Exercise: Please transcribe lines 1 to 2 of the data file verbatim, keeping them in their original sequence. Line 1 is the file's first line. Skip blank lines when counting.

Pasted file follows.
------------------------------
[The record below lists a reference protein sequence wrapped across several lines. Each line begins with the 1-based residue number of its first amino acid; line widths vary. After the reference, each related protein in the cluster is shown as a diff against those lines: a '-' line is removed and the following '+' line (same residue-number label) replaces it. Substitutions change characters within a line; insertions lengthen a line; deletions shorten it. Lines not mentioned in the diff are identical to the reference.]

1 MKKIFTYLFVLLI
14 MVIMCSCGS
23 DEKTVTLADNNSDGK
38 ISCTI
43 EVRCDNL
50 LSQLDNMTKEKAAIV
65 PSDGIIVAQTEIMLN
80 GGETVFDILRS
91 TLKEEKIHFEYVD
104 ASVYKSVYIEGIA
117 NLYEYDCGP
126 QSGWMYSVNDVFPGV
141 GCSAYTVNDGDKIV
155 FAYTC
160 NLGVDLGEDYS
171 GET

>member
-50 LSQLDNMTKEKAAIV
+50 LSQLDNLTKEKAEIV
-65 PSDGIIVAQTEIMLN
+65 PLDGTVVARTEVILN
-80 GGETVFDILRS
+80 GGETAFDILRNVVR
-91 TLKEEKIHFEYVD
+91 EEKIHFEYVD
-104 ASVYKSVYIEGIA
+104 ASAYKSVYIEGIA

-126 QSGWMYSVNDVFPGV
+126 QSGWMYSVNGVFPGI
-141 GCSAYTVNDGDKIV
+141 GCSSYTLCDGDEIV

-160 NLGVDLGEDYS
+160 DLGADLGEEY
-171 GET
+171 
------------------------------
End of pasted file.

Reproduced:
[The record below lists a reference protein sequence wrapped across several lines. Each line begins with the 1-based residue number of its first amino acid; line widths vary. After the reference, each related protein in the cluster is shown as a diff against those lines: a '-' line is removed and the following '+' line (same residue-number label) replaces it. Substitutions change characters within a line; insertions lengthen a line; deletions shorten it. Lines not mentioned in the diff are identical to the reference.]

1 MKKIFTYLFVLLI